The Metaphors of Untouchable and Coolie in Mulk Raj Anandâ€™s Novels <i>Untouchable</i> and <i>Coolie</i> and His Sense of Social Justice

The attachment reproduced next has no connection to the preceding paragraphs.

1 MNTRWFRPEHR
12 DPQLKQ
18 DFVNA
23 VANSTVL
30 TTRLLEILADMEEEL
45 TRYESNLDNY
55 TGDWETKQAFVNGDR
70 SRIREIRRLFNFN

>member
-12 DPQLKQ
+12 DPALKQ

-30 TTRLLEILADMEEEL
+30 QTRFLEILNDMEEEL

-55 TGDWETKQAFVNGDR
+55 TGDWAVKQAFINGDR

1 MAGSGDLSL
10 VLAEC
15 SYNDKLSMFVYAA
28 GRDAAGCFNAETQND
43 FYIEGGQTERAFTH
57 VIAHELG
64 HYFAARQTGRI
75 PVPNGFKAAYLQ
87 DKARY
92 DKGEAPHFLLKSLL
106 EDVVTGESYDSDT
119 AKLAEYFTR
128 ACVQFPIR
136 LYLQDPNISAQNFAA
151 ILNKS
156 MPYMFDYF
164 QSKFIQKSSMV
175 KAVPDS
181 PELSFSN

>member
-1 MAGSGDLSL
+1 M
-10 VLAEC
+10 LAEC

I have argued elsewhere that Mulk Raj Anand in his first novelÂ UntouchableÂ (1935) has shown that none of the western theoretical models of attaining social justice, including the Rousseauistic, the Hegelian and the Marxist models, is appropriate to theorising the tragedy of Bakhaâ€™s deterministic existence and the stubborn order that is responsible for the creation of the Bakhas of society. Ironically, the â€œlowest dregsâ€ of mankind in western literatures can at least rebel, but Bakha as an untouchable cannot do so. Munno, the â€œhero-anti-heroâ€ ofÂ CoolieÂ (1936), being a Kshatriya by caste, can at least rebel. While Bakhaâ€™s complicated existence as an untouchable is situated in the varnashram structure of Hinduism, Munooâ€™s fate as a rickshaw-puller is tied to his dehumanising work as a coolie. The fact remains that both Bakha and Munoo are helpless labourers whose work has been permanently devalued and misappropriated. However, Anand stretches the metaphors of untouchable and coolie to suggest that we all are untouchables and coolies. I argue that the two metaphors of untouchable and coolie are universal metaphors of the sociology, history and metaphysics of human suffering and of manâ€™s inhumanity to fellow man. Can art fully address the moral problem of human slavery, indignity and suffering? I further argue that Anand elevates the level of discourse to a moral essay on humanism where art is concerned with the truth of the human condition.
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